Acknowledgments

We thank James Bullock and Michael Boylan-Kolchin for helpful comments and discussions. We also thank Volker Springel for giving us access to Gadget-3. The work of MW and ARZ was supported in part by the Pittsburgh Particle physics, Astrophysics, and Cosmology Center at the University of Pittsburgh and by Grant NSF PHY 0968888 from the U.S. National Science Foundation. AHGP was supported by NASA grant NNX09AD09G and a McCue Fellowship awarded through the Center for Cosmology while at UC Irvine. Simulations were performed on the Frank supercomputer at the Center for Simulation Modeling (SaM) at the University of Pittsburgh and on the Big Red 2 supercomputer at Indiana University. This research was supported in part by Lilly Endowment, Inc., through its support for the Indiana University Pervasive Technology Institute, and in part by the Indiana METACyt Initiative. The Indiana METACyt Initiative at IU is also supported in part by Lilly Endowment, Inc.

References

  • Adams et al. (2014) Adams J. J., Simon J. D., Fabricius M. H., van den Bosch R. C. E., Barentine J. C., Bender R., Gebhardt K., Hill G. J., Murphy J. D., Swaters R. A., Thomas J., van de Ven G., 2014, ArXiv e-prints
  • Anderhalden et al. (2012) Anderhalden D., Diemand J., Bertone G., Macciò A. V., Schneider A., 2012, JCAP, 10, 47
  • Anderhalden et al. (2013) Anderhalden D., Schneider A., Macciò A. V., Diemand J., Bertone G., 2013, JCAP, 3, 14
  • Angulo et al. (2013) Angulo R. E., Hahn O., Abel T., 2013, Mon. Not. R. Astron. Soc., 434, 3337
  • Aoyama et al. (2014) Aoyama S., Sekiguchi T., Ichiki K., Sugiyama N., 2014, ArXiv e-prints
  • Avila-Reese et al. (2001) Avila-Reese V., Colín P., Valenzuela O., D’Onghia E., Firmani C., 2001, Astrophys. J., 559, 516
  • Benson et al. (2002) Benson A. J., Frenk C. S., Lacey C. G., Baugh C. M., Cole S., 2002, MNRAS, 333, 177
  • Blumenthal et al. (1984) Blumenthal G. R., Faber S. M., Primack J. R., Rees M. J., 1984, Nature, 311, 517
  • Bode et al. (2001) Bode P., Ostriker J. P., Turok N., 2001, Astrophys. J., 556, 93
  • Boehm et al. (2014) Boehm C., Schewtschenko J. A., Wilkinson R. J., Baugh C. M., Pascoli S., 2014, ArXiv e-prints
  • Boyarsky et al. (2009) Boyarsky A., Lesgourgues J., Ruchayskiy O., Viel M., 2009, Journal of Cosmology and Astro-Particle Physics, 5, 12
  • Boylan-Kolchin et al. (2011) Boylan-Kolchin M., Bullock J. S., Kaplinghat M., 2011, Mon. Not. R. Astron. Soc., 415, L40
  • Boylan-Kolchin et al. (2012) Boylan-Kolchin M., Bullock J. S., Kaplinghat M., 2012, Mon. Not. R. Astron. Soc., 422, 1203
  • Boylan-Kolchin et al. (2010) Boylan-Kolchin M., Springel V., White S. D. M., Jenkins A., 2010, Mon. Not. R. Astron. Soc., 406, 896
  • Brooks et al. (2013) Brooks A. M., Kuhlen M., Zolotov A., Hooper D., 2013, Astrophys. J., 765, 22
  • Bryan & Norman (1998) Bryan G. L., Norman M. L., 1998, Astrophys. J., 495, 80
  • Buckley et al. (2014) Buckley M. R., Zavala J., Cyr-Racine F.-Y., Sigurdson K., Vogelsberger M., 2014, ArXiv e-prints
  • Bullock et al. (2000) Bullock J. S., Kravtsov A. V., Weinberg D. H., 2000, Astrophys. J., 539, 517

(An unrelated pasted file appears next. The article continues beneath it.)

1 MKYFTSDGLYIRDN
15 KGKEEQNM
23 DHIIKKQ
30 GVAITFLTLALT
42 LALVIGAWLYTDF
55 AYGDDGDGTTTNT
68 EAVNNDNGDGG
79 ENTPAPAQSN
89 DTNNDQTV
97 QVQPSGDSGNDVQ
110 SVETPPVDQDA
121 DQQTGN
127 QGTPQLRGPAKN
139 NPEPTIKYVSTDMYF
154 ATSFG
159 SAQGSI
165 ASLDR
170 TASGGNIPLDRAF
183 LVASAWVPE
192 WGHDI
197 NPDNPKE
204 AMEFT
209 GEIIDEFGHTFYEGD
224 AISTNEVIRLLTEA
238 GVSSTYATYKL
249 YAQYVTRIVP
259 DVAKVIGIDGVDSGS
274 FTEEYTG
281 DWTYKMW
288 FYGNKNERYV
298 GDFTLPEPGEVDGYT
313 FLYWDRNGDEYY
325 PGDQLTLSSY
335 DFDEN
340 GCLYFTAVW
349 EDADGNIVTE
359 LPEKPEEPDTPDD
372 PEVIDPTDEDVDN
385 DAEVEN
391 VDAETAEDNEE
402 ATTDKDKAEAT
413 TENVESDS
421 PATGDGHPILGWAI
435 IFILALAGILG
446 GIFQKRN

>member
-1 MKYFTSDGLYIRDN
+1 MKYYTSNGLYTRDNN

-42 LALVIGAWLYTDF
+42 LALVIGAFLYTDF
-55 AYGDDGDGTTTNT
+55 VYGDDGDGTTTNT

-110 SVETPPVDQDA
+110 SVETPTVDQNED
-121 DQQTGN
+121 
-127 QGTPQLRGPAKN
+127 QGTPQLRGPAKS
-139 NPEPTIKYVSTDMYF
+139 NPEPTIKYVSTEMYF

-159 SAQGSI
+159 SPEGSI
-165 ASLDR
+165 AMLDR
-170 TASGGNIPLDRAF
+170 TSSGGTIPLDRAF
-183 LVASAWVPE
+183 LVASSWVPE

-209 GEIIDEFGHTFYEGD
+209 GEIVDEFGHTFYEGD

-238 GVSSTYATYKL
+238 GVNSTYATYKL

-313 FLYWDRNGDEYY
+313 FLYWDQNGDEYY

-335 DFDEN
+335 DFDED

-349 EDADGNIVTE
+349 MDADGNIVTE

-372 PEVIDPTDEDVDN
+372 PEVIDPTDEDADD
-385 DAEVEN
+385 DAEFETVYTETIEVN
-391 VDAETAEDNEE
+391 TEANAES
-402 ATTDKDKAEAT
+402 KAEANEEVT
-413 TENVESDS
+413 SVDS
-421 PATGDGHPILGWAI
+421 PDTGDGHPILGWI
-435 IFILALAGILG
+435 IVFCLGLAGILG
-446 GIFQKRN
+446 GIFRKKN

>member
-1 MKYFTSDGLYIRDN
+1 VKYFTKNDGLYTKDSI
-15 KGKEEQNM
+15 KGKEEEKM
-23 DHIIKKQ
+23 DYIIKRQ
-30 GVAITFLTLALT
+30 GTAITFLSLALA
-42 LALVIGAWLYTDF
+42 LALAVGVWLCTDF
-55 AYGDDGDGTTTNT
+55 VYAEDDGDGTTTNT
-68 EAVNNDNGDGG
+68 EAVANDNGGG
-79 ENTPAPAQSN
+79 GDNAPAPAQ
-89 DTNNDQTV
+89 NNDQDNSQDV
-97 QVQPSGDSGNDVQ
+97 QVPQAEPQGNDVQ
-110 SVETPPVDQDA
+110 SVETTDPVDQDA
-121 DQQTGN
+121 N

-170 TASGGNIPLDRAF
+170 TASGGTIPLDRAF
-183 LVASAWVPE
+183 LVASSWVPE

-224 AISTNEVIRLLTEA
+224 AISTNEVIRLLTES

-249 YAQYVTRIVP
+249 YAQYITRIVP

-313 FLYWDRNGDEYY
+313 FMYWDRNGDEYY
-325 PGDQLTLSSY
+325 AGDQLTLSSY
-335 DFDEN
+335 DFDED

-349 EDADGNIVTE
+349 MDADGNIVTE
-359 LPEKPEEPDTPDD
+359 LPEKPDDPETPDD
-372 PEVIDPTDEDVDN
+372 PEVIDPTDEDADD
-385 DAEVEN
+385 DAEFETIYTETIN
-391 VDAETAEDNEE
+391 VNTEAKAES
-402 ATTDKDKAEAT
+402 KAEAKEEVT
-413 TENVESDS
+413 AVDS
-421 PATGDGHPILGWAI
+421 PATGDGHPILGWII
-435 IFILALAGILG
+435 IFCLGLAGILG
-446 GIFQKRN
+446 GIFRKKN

• Busha et al. (2011) Busha M. T., Wechsler R. H., Behroozi P. S., Gerke B. F., Klypin A. A., Primack J. R., 2011, Astrophys. J., 743, 117
  • Cembranos et al. (2005) Cembranos J. A., Feng J. L., Rajaraman A., Takayama F., 2005, Phys.Rev.Lett., 95, 181301
  • Colín et al. (2000) Colín P., Avila-Reese V., Valenzuela O., 2000, Astrophys. J., 542, 622
  • de Blok & Bosma (2002) de Blok W. J. G., Bosma A., 2002, Astron. Astrophys., 385, 816
  • Debattista et al. (2008) Debattista V. P., Moore B., Quinn T., Kazantzidis S., Maas R., Mayer L., Read J., Stadel J., 2008, Astrophys. J., 681, 1076
  • Diemand et al. (2007) Diemand J., Kuhlen M., Madau P., 2007, Astrophys. J., 657, 262
  • Garrison-Kimmel et al. (2014) Garrison-Kimmel S., Boylan-Kolchin M., Bullock J. S., Kirby E. N., 2014, ArXiv e-prints
  • Garrison-Kimmel et al. (2014) Garrison-Kimmel S., Boylan-Kolchin M., Bullock J. S., Lee K., 2014, Mon. Not. R. Astron. Soc., 438, 2578
  • Garrison-Kimmel et al. (2013) Garrison-Kimmel S., Rocha M., Boylan-Kolchin M., Bullock J., Lally J., 2013, ArXiv e-prints
  • Governato et al. (2012) Governato F., Zolotov A., Pontzen A., Christensen C., Oh S. H., Brooks A. M., Quinn T., Shen S., Wadsley J., 2012, Mon. Not. R. Astron. Soc., 422, 1231
  • Hinshaw et al. (2012) Hinshaw G., Larson D., Komatsu E., Spergel D. N., Bennett C. L., Dunkley J., Nolta M. R., Halpern M., Hill R. S., Odegard N., Page L., Smith K. M., Weiland J. L., Gold B., et al. 2012, ArXiv e-prints
  • Horiuchi et al. (2014) Horiuchi S., Humphrey P. J., Oñorbe J., Abazajian K. N., Kaplinghat M., Garrison-Kimmel S., 2014, Phys. Rev. D, 89, 025017
  • Kaplinghat (2005) Kaplinghat M., 2005, Phys. Rev. D, 72, 063510
  • Katz & White (1993) Katz N., White S. D. M., 1993, Astrophys. J., 412, 455
  • Klypin et al. (1999) Klypin A., Kravtsov A. V., Valenzuela O., Prada F., 1999, Astrophys. J., 522, 82
  • Knollmann & Knebe (2009) Knollmann S. R., Knebe A., 2009, Astrophys. J. Suppl. Ser., 182, 608
  • Koposov et al. (2008) Koposov S., Belokurov V., Evans N. W., Hewett P. C., Irwin M. J., Gilmore G., Zucker D. B., Rix H.-W., Fellhauer M., Bell E. F., Glushkova E. V., 2008, Astrophys. J., 686, 279
  • Kuzio de Naray et al. (2008) Kuzio de Naray R., McGaugh S. S., de Blok W. J. G., 2008, Astrophys. J., 676, 920
  • Kuzio de Naray & Spekkens (2011) Kuzio de Naray R., Spekkens K., 2011, Astrophys. J. Lett., 741, L29
  • Liu et al. (2011) Liu L., Gerke B. F., Wechsler R. H., Behroozi P. S., Busha M. T., 2011, Astrophys. J., 733, 62
  • Lovell et al. (2012) Lovell M. R., Eke V., Frenk C. S., Gao L., Jenkins A., Theuns T., Wang J., White S. D. M., Boyarsky A., Ruchayskiy O., 2012, Mon. Not. R. Astron. Soc., 420, 2318
  • Lovell et al. (2014) Lovell M. R., Frenk C. S., Eke V. R., Jenkins A., Gao L., Theuns T., 2014, Mon. Not. R. Astron. Soc., 439, 300
  • Macciò et al. (2012) Macciò A. V., Paduroiu S., Anderhalden D., Schneider A., Moore B., 2012, Mon. Not. R. Astron. Soc., 424, 1105